I’m not upset that Saban wanted to leave the pros for greener pastures. Hey if the Crimson Tide alum want to give him $32 million I say go for it. But there is a little thing called professionalism and the way Saban handled this situation is as unprofessional as it gets. His denials from the middle of December to him stating just a few days prior that he was going to be there for the Dolphins was nothing short pure BS. To get irate and practically throw a temper tantrum with a bunch of sports writers showed this writer that those scribes had done their homework. You see that is what many college coaches don’t understand. Sports writers are a heck of a lot smarter than we look. We’re part bloodhound, part sleuth, part alchemist and 1000% pit bullish when it comes to sniffing out a hot story that has some good ole fashion truth to it. Saban wasn’t upset with the reporters for asking questions. He knows full well that the South Florida reporters had found out about his little secret plans of bailing out on the Dolphins before he could go public.

Maybe he doesn’t get it. In the professional realm of sports, we sports hounds are great white sharks. We don’t cringe when a coach tells us to get the hell away from him. We look him straight in the eye and say, “don’t “f’ with us. Do your job and we’ll do ours”. We’ll make coaches and players look good at this level if they treat us like professionals and we’ll do the same for them. As a matter of fact we’ll go out of our way to make sure that the stories written show that everyone is making progress and that things can be fixed in our world of King Arthur’s sports kingdom. Saban should have realized that two years ago when he left LSU and wanted the challenge of being in elite company.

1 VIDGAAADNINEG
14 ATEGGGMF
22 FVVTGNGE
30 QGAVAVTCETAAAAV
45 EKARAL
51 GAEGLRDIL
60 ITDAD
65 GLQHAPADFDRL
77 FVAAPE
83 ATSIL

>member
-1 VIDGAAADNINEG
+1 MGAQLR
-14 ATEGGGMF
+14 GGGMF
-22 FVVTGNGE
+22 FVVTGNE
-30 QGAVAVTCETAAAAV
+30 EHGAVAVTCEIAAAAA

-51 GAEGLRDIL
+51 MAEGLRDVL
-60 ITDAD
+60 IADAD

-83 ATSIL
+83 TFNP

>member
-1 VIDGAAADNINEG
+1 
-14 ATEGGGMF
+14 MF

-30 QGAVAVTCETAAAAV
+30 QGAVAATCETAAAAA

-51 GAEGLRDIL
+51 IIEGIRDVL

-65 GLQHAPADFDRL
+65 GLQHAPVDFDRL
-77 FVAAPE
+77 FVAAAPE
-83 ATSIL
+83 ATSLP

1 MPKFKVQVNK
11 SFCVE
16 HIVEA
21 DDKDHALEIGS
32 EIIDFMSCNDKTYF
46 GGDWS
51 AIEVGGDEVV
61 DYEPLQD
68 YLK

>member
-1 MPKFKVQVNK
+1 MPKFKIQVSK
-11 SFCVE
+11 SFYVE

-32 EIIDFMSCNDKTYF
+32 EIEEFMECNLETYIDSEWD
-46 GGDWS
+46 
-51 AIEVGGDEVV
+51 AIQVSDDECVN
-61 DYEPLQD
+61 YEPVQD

I wish Saban all the best in his new endeavor but I think he really should rethink how he feels in all of this. Fans don’t understand his personal problems because they took him at his word. He says that he is an honorable man who has done honorable things in 35 years of being a head coach. Well he might want to make sure that in order for him to be trusted again in the sports world, he will have to rethink how he runs his new ship. Being cantankerous, stubborn and high and mighty with the scribes down in Alabama will not endear him to anyone there. Not being honest and willing to go through at least 80% of his contract that he just signed will not bode well for him in his next job.